Legal News

Court to hear gay marriage arguments Aug. 13

July 15, 2014
 Associated Press
A federal appeals court in Chicago will hear arguments in challenges of gay marriage bans in Wisconsin and Indiana on Aug. 13.
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Justices add 4 cases

July 14, 2014
Dave Stafford
A long-running dispute between the owners and former owners of a home with electrical and structural issues will return to the Indiana Supreme Court, one of four cases justices added last week
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7th Circuit: Indiana's marriage solemnization statute violates Constitution

July 14, 2014
Marilyn Odendahl
Finding that Indiana’s statute specifying who many solemnize marriage “discriminates arbitrarily among religious and ethical beliefs,” the 7th Circuit Court of Appeals ruled the state must allow certified secular humanist celebrants to perform wedding ceremonies.
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No ‘clean hands’ in dispute over muscle car work, COA finds

July 14, 2014
Dave Stafford
A dispute over work done on a 1973 Dodge Challenger led the Indiana Court of Appeals Monday to find the car’s owner may challenge a mechanic’s lien that a shop used to auction the car.
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Task force makes recommendations for pro bono reporting

July 14, 2014
Marilyn Odendahl
As the Indiana Supreme Court continues to consider mandating all Indiana attorneys report the number of pro bono hours they work, a task force has proposed that the donated hours be disclosed publicly only in an aggregate form rather than identifying the number of pro bono hours performed by an individual or a firm.
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Hogsett resigns as U.S. Attorney

July 14, 2014
Dave Stafford
U.S. Attorney Joe Hogsett announced Monday he is resigning from office effective July 31 after leading the federal prosecutor’s office for the Southern District of Indiana since October 2010.
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ACLU asks fed attorney to recognize Indiana gay marriages

July 14, 2014
 Associated Press
Attorneys on Friday asked U.S. Attorney General Eric Holder to step in on behalf of hundreds of same-sex couples who were wed before a federal appeals court stayed an order striking down Indiana's gay marriage ban.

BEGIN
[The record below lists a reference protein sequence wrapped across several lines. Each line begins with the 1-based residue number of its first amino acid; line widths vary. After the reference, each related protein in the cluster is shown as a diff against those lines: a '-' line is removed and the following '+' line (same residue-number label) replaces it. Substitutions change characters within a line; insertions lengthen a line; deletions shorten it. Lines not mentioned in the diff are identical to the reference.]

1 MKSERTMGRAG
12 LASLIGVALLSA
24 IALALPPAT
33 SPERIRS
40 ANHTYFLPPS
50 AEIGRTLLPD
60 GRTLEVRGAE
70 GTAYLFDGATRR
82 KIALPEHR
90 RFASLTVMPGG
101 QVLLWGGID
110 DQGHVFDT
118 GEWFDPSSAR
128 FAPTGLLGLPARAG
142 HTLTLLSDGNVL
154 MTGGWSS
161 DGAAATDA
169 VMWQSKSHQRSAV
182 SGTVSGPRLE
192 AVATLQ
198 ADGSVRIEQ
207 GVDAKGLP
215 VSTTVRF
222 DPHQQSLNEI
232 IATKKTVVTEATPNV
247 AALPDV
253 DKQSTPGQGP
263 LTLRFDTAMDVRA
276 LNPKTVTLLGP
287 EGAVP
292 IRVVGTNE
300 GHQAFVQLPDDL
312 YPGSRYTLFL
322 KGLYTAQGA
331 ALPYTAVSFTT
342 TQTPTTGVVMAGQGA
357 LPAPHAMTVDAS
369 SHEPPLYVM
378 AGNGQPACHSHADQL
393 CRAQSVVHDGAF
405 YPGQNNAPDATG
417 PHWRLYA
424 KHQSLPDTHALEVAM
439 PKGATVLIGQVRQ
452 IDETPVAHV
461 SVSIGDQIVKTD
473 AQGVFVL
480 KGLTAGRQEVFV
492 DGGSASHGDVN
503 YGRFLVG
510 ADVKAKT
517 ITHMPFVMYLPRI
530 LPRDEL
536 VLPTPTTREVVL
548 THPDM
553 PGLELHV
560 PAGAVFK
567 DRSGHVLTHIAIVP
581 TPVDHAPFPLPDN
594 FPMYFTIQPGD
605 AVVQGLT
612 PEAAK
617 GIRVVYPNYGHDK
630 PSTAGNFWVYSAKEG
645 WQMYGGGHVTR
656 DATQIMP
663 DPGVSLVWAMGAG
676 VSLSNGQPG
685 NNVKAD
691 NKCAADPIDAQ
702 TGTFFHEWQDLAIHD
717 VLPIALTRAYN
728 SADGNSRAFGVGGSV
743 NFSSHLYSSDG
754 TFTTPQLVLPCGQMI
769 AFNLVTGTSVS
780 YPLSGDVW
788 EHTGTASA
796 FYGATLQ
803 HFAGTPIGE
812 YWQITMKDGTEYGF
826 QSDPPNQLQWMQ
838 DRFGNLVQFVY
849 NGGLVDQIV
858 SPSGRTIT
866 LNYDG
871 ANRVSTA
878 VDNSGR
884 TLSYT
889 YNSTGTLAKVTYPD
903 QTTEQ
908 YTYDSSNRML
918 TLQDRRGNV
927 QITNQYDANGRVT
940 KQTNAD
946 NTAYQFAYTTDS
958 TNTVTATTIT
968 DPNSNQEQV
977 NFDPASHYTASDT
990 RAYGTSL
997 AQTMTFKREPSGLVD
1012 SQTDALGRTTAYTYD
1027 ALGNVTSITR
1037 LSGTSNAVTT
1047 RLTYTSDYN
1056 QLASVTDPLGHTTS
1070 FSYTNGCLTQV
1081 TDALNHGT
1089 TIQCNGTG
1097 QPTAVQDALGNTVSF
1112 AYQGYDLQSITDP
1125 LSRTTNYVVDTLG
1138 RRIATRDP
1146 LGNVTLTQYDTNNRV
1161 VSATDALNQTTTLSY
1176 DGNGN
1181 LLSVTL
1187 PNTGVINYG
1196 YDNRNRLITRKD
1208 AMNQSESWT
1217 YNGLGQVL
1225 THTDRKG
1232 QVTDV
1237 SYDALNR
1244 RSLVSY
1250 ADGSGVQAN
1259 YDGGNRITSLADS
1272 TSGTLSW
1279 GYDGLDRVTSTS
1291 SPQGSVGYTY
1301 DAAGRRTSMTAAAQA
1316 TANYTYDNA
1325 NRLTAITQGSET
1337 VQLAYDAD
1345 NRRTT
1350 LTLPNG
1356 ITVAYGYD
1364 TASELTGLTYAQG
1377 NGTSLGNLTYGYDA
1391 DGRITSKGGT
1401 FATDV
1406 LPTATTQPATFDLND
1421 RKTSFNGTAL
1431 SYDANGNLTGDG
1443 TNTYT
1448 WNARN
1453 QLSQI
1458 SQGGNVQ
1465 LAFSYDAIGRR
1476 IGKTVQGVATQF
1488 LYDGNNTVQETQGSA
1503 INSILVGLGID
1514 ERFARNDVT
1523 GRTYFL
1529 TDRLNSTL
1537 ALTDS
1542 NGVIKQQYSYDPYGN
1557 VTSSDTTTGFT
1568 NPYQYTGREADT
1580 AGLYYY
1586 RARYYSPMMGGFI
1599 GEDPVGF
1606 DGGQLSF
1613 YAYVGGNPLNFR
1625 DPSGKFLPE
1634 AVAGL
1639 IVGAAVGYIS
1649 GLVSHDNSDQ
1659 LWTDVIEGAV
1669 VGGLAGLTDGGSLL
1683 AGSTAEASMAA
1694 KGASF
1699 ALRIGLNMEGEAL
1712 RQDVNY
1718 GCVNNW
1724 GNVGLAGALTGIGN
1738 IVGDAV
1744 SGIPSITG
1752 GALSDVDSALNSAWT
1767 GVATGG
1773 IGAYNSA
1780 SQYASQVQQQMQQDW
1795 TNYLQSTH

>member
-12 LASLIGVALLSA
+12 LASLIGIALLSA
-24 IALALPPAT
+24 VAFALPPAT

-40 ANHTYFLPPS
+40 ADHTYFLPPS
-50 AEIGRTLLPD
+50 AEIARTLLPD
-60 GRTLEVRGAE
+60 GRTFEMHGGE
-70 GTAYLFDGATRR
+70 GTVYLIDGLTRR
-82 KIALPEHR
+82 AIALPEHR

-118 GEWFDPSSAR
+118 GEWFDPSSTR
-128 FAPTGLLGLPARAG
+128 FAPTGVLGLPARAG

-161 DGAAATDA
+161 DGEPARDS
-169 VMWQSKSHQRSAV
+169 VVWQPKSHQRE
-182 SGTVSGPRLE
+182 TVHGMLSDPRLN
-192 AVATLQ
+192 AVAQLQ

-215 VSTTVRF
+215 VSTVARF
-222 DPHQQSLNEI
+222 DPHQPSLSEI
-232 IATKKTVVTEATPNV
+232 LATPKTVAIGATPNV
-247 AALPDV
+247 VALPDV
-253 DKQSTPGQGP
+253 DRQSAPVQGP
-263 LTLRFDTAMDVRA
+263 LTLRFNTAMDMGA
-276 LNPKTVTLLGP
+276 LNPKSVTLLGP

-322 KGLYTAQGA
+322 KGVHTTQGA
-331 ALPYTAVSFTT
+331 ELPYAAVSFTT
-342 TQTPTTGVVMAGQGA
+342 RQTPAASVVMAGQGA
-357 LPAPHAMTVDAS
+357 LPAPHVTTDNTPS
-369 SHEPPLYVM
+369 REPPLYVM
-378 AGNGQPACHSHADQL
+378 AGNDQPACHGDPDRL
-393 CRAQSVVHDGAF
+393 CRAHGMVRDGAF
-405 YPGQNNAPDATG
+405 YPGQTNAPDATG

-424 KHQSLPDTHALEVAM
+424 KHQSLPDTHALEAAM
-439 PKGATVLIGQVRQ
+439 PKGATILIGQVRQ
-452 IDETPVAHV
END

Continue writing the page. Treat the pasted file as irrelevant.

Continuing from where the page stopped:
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Dozing juror should have stayed in deliberations

July 11, 2014
Marilyn Odendahl
A juror who gave the lone vote to acquit and eventually refused to deliberate did not meet the criteria for removal, the Indiana Court of Appeals has ruled.
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New chief justice to be selected Aug. 6

July 11, 2014
Dave Stafford
The next chief justice of the Indiana Supreme Court will be chosen by the Judicial Nominating Commission Aug. 6, the court announced Friday.
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Dissent: ‘No evidence’ tying convicted man to crime scene

July 11, 2014
Dave Stafford
While a majority of the Indiana Court of Appeals affirmed an Indianapolis man’s trespassing conviction, another judge warned in dissent that the ruling went against the tenet of proof beyond a reasonable doubt.
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Ex-prosecutor to check Ball State investment fraud

July 11, 2014
 Associated Press
A former federal prosecutor is being hired by Ball State University to review the handling of fraudulent investments that cost the school $13.1 million.
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County treasurer's attorneys want charges dropped

July 11, 2014
 Associated Press
Attorneys for a central Indiana county treasurer want charges that he mishandled public money dismissed, arguing that other officials who've done the same thing haven't been prosecuted.
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COA tosses injunction issued after alleged workplace threat

July 11, 2014
Dave Stafford
An injunction against an employee who allegedly told a company therapist that he was going to blow his supervisor’s head off is void because it arose from a labor dispute, the Indiana Court of Appeals ruled Friday.
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COA affirms termination of parental rights for imprisoned mom

July 11, 2014
Dave Stafford
A trial court was within its authority to terminate the parental rights of a mother serving a minimum 10-year federal prison sentence for conspiracy to deal heroin, the Indiana Court of Appeals ruled.
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7th Circuit reinstates CSX worker’s sex discrimination claims

July 11, 2014
Dave Stafford
The 7th Circuit Court of Appeals Thursday reinstated sex discrimination and retaliation claims from a woman who alleges she was denied opportunities to advance as a railroad yardmaster with CSX Transportation Inc.
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Supreme Court vacates parental termination for jailed mom

July 11, 2014
Dave Stafford
A juvenile court abused it discretion by proceeding with a hearing and terminating a mother’s parental rights in her absence because she was in jail, the Indiana Supreme Court ruled Thursday. Her attorney’s failure to ensure she was heard from also denied her a fair hearing, justices ruled.
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7th Circuit orders agency to reconsider denial of benefits

July 10, 2014
Jennifer Nelson
Finding the “logical bridge” between evidence and conclusion that is needed to affirm a denial of disability benefits was not “sound” in a case before them, the 7th Circuit Court of Appeals reversed a lower court’s affirmation of the denial of a woman’s Social Security disability benefits.
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Too much time has passed for man to sue after rifle accident, 7th Circuit says

July 10, 2014
Jennifer Nelson
A lawsuit against a rifle manufacturer by an injured user was filed outside Indiana’s 10-year statute of repose for products-liability actions, the 7th Circuit Court of Appeals ruled Thursday. The man’s modification to his rifle did not extend the time he had to sue.
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Dickson says consensus among justices on next chief unlikely

July 10, 2014
Dave Stafford
Before Brent Dickson was selected chief justice of the Indiana Supreme Court more than two years ago, his fellow justices came one by one before the Judicial Nominating Commission and said he was the man for the job.